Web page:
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Raghubans Singh Sehgal Vs. Wishav Wati Bajaj - Court Judgment

LegalCrystal Citation
SubjectCivil
CourtPunjab and Haryana High Court
Decided On
Case NumberCivil Revn. No. 1028 of 1971
Judge
Reported inAIR1972P& H259
ActsIndian Arbitration Act, 1940 - Sections 33 and 34; Code of Civil Procedure (CPC), 1908 - Sections 115
AppellantRaghubans Singh Sehgal
RespondentWishav Wati Bajaj
Cases ReferredGian Chand v. Tirath Ram Gupta
Excerpt:
.....finality and may adversely affect a valuable right of a party or decide an important aspect of a trial in an ancillary proceeding. amended section 100-a of the code clearly stipulates that where any appeal from an original or appellate decree or order is heard and decided by a single judge of a high court, no further appeal shall lie. even otherwise, the word judgment as defined under section 2(9) means a statement given by a judge on the grounds of a decree or order. thus the contention that against an order passed by a single judge in an appeal filed under section 104 c.p.c., a further appeal lies to a division bench cannot be accepted. the newly incorporated section 100a in clear and specific terms prohibits further appeal against the decree and judgment or order of a single judge..........stay of the suit for the ejectment of the petitioner was filed on the allegation that there was an arbitration agreement in writing between the parties. no such agreement was produced. after appraising the evidence led by the parties on affidavits the trial court held that no such agreement ever existed. the learned district judge carefully reappraised the entire evidence and came to the same conclusion. the only ground on which this revision petition appears to have been admitted is whether the provision of section 33 of the act requiring evidence to be led on affidavits has to be followed in proceedings under section 34. this point had already arisen (before the admission of the present petition) in civil revision 986 of 1971, gian chand v. tirath ram gupta, counsel for the petitioner.....
Judgment:
ORDER

1. This is a defendant's petition for revision of the order of the Court of the District Judge, Chandigarh, dated June 4, 1971 whereby the appeal of the petitioner against the decision of the trial Court dismissing the petitioner's application under Section 34 of the Indian Arbitration Act (10 of 1940) (hereinafter called the Act) was dismissed. The application for stay of the suit for the ejectment of the petitioner was filed on the allegation that there was an arbitration agreement in writing between the parties. No such agreement was produced. After appraising the evidence led by the parties on affidavits the trial Court held that no such agreement ever existed. The learned District Judge carefully reappraised the entire evidence and came to the same conclusion. The only ground on which this revision petition appears to have been admitted is whether the provision of Section 33 of the Act requiring evidence to be led on affidavits has to be followed in proceedings under Section 34. This point had already arisen (before the admission of the present petition) in Civil Revision 986 of 1971, Gian Chand v. Tirath Ram Gupta, Counsel for the petitioner mentioned Civil Revision 981 of 1971 before the Motion Bench due to some error. In fact Mr. S. C. Goyal himself was the counsel in the previous case.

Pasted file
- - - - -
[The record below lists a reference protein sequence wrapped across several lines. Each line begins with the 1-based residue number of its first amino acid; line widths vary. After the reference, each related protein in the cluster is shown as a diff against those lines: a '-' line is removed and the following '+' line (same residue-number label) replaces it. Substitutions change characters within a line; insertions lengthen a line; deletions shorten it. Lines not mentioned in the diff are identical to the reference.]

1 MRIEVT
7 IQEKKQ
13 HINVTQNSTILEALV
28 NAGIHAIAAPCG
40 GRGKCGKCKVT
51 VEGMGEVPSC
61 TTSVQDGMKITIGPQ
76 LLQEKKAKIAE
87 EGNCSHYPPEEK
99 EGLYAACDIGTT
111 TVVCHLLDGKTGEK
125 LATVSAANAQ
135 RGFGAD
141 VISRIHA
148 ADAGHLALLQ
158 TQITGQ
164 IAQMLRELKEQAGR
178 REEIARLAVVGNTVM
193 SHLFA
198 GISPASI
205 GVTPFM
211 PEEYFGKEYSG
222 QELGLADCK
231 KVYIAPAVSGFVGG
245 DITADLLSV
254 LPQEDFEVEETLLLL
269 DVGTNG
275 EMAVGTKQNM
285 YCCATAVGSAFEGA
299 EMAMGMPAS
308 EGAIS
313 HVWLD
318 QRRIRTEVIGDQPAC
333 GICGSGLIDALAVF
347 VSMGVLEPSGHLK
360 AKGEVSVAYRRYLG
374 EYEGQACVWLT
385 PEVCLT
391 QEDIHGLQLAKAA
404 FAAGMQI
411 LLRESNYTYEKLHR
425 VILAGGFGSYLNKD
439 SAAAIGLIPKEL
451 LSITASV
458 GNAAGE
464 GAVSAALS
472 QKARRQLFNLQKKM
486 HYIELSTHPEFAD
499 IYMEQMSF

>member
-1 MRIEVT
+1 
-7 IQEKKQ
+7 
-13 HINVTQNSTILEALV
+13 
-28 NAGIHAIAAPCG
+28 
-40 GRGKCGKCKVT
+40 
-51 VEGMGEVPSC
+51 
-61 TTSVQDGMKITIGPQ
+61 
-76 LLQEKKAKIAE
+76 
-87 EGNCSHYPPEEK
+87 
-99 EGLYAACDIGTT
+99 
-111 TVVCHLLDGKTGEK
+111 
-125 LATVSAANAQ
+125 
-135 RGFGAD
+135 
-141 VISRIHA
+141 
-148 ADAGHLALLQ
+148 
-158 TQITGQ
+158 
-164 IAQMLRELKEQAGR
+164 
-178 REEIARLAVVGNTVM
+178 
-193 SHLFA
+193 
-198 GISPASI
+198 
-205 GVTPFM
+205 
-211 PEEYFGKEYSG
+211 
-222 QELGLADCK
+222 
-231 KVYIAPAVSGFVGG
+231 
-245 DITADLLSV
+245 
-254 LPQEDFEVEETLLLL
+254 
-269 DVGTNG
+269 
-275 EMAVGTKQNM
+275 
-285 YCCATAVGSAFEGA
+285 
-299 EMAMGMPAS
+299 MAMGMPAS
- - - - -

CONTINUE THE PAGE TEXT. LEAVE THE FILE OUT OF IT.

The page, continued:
That case has since been decided and is now reported in Gian Chand v. Tirath Ram Gupta, 1972 Cur LJ 58 (Punj). It has been held by A. D. Koshal, J. in that case (Gian Chand's case) that the difference in the circumstances which make the two sections (Section 33 on the one hand and Section 34 on the other) applicable, does not furnish any criteria for determining the procedure which the Court is to follow for arriving at a decision of the question relating to the existence etc. of the arbitration agreement. It has been further held that Rule 1 of Order 19 of the Code of Civil Procedure enables a Court to order at any time for sufficient reason that any particular fact or facts may be proved by affidavit and when recourse is had by a Court to that rule the procedure in Rule 4 of Order 18 stands dispensed with subject, however, to the right of a party who bona fide desires the production of a witness for cross-examination to have such witnesses examined in Court and not on affidavit. No such application was made by or on behalf of the present petitioner in the trial Court. I am not only bound by the judgment of the learned Single Judge in Gian Chand's case (supra), but am also in full agreement with the same. In a case where the existence of an arbitration agreement is alleged in an application under defendant 34 of the Act, and such an allegation is denied by the other side and the original alleged arbitration agreement in writing is not forthcoming, the case should normally be decided on affidavits subject of course to the right of any party who desires the production of any of the witnesses (who swore any affidavits) for purposes of cross-examination.

2. The petitioner who is present in person and has argued this case himself says that he does not want to travel into the merits of the truth or otherwise of the allegations made in the affidavit, not only because he feels that this cannot be done under Section 115 of the Code of Civil Procedure but also because other disputes are stated to be pending regarding the contents of the affidavits.

3. No other point having been argued before me, this petition fails and is dismissed with costs. The parties shall appear before the trial Court on February 14, 1972, Counsel's fee Rs.50/-.

4. Petition dismissed.


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